Panamint Butte


By: Lou Brecheen


Rather than carry out the 'death march' backpack up Lemoigne Canyon, we opted to 'do' Panamint Butte as a dayhike, using the same route as described by Gene Olsen who climbed it recently.

The Big Four mine and the road leading to it are shown on the SC auto Club's map of Death Valley. The mine road is 1.9 miles east of the intersection of the Panamint Valley road - from Trona - with Hwy 190. We met there. The group was composed of: Randy Bernard, Donn Cook, Tom and Karen Ferguson, Henry Heusinkveld, Gisela Kluwin, Adrienne Knute, Bruce and Terry Tina Rivera Turner, and Ron Jones and me, Lou Brecheen. We met at the aforementioned road intersection and caravanned about 6 miles north, toward the Big Four mine. There is a point or the road, where it begins its curve to the east, beyond which you cannot easily drive. Off to the left is an area of desert pavement 1arge enough for many cars to park. It is obvious and this is where most people will choose to stop.

With summit packs we walked up the road toward the mine and found that the road was completely washed out and even 4WD would not make it. Up this 'road' the better part of a mile is a little road leading a couple of hundred yards north to the end of a ridge coming down. It is the first ridge north of the main mine canyon. We ascended this steep, very loose abutment to the ridge and continued along this ridge, periodically climbing other steep, very loose inclines to the top of the main massif. This required almost five hours to 'do' the 5000 feet of gain.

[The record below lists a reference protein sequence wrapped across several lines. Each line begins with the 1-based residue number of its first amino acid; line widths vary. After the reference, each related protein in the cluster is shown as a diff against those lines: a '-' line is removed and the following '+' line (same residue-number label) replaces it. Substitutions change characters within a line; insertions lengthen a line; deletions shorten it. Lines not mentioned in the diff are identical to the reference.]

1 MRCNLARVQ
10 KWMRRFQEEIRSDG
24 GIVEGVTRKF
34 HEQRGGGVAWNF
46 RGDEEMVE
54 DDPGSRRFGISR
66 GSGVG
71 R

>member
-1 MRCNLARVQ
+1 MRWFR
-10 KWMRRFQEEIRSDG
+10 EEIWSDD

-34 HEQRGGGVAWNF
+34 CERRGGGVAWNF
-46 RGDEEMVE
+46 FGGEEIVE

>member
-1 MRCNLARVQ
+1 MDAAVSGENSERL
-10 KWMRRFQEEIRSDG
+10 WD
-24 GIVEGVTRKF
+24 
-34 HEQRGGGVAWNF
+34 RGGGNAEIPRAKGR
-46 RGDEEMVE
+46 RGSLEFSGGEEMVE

At the top of the ridge we turned hack to the southeast and headed for the high point. There might be some confusion as to whether that is the high point, or the other choice--a summit almost directly east. We took the one to the right and found a register - official looking and signed by some DPS stalwarts of ages gone by. The views in all directions were inspiring but the lateness of the hour hurried lunchtime and we started back down the rotten (referring to the rock) slope shortly after 1:30 PM. We deftly danced downward, with gazelle Gisela leading our pirouette. Dusky dark was descending when we came to camp at approximately 5:00 p.m. Assorted hors d'ouevres and beverages livened the gathering about a small campfire. An odd thing happened. During meal preparation, a small, obviously young, web-footed bird came into area--almost underfoot. It was easily caught. We examined it and released it, but it did not want to go away. We carried it a short distance away and released it, not giving it much additional thought, but the next morning the little bird was found in a clump of Creosote - dead. Why was an aquatic bird wandering alone in the desert? Why was it attached to a group of humans?

Sunday, some of the group went off to climb Argus Peak, while others drove over and climbed Pleasant Mtn. Still others went directly home. Panamint Butte should be considered, at least, moderate1y strenuous by this route. Our climb and descent required about eight hours. The average group will do it about like that--many will do it faster, but many will also do it slower.

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